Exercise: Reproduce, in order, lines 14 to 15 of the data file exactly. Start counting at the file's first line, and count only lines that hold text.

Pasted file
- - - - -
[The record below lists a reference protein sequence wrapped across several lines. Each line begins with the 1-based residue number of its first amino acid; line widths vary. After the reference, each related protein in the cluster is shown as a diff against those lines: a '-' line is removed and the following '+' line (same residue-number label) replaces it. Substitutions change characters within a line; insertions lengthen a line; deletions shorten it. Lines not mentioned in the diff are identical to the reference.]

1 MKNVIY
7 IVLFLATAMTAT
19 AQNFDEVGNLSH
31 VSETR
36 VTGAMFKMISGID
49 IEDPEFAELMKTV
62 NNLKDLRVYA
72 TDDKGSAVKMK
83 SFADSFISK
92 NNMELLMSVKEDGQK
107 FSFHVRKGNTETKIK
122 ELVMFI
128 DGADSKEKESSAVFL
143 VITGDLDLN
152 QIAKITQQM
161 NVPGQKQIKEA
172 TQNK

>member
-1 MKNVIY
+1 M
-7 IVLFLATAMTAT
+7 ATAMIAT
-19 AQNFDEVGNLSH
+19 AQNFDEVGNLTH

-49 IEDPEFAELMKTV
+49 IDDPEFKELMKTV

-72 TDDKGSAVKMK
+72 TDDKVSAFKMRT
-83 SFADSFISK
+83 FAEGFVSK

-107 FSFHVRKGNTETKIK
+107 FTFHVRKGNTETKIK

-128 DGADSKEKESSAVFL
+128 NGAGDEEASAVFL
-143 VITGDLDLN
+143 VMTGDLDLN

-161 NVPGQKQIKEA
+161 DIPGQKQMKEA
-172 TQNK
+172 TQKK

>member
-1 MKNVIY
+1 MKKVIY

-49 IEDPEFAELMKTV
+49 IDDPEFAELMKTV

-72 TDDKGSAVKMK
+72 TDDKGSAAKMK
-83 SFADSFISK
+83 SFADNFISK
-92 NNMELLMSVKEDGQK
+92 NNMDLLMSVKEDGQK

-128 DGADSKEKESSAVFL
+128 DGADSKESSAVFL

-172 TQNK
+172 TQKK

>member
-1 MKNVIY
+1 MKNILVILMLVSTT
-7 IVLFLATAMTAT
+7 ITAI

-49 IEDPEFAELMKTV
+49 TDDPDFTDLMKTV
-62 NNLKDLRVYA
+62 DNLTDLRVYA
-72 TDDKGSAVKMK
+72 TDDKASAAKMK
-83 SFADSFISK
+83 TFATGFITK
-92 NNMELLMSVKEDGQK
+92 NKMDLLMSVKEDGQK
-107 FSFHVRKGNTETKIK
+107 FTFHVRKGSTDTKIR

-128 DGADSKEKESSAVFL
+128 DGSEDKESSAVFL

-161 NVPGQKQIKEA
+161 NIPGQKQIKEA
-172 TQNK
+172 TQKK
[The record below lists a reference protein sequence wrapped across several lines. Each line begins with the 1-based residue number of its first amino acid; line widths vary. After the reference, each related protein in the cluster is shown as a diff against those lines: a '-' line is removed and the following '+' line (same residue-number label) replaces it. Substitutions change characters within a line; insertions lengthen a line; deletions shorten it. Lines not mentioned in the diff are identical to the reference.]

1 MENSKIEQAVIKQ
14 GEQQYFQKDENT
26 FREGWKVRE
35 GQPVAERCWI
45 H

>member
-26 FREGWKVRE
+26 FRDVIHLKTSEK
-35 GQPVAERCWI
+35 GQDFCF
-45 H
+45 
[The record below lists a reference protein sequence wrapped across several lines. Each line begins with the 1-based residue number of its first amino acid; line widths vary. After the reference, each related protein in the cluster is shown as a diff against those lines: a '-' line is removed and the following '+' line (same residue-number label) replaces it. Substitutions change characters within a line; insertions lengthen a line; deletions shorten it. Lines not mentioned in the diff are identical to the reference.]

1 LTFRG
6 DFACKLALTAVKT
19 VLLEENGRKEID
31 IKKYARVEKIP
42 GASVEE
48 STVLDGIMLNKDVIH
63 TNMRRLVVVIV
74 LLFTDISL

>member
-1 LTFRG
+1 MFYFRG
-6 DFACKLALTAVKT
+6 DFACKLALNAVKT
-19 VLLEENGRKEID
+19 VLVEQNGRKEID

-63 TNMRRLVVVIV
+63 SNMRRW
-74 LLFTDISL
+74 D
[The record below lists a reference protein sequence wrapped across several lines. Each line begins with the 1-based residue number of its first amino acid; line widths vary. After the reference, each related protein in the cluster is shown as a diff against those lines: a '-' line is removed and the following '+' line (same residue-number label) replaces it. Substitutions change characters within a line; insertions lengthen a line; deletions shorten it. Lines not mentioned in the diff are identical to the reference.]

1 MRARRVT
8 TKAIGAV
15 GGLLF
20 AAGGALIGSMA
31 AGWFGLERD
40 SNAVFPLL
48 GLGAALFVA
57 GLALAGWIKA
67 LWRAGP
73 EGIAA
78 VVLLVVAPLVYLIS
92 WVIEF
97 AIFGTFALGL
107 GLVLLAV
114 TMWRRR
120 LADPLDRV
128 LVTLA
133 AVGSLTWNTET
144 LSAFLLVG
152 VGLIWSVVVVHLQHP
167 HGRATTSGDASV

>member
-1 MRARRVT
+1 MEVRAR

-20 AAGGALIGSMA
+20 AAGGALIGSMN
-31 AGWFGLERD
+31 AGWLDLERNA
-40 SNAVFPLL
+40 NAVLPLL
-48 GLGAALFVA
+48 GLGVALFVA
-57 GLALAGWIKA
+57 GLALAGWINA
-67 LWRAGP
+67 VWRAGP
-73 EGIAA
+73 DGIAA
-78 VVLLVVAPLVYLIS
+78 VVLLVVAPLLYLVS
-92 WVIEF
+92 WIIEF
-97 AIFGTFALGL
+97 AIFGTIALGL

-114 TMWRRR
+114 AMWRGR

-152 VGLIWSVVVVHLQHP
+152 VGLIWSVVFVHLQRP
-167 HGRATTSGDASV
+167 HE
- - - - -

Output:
128 DGADSKEKESSAVFL
143 VITGDLDLN